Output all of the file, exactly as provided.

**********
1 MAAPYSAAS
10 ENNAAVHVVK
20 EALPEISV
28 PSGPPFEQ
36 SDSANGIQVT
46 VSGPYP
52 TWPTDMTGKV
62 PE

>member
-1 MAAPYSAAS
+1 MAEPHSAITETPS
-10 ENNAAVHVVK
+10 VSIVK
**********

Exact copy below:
1 MAAPYSAAS
10 ENNAAVHVVK
20 EALPEISV
28 PSGPPFEQ
36 SDSANGIQVT
46 VSGPYP
52 TWPTDMTGKV
62 PE

>member
-1 MAAPYSAAS
+1 MAEPHSAITETPS
-10 ENNAAVHVVK
+10 VSIVK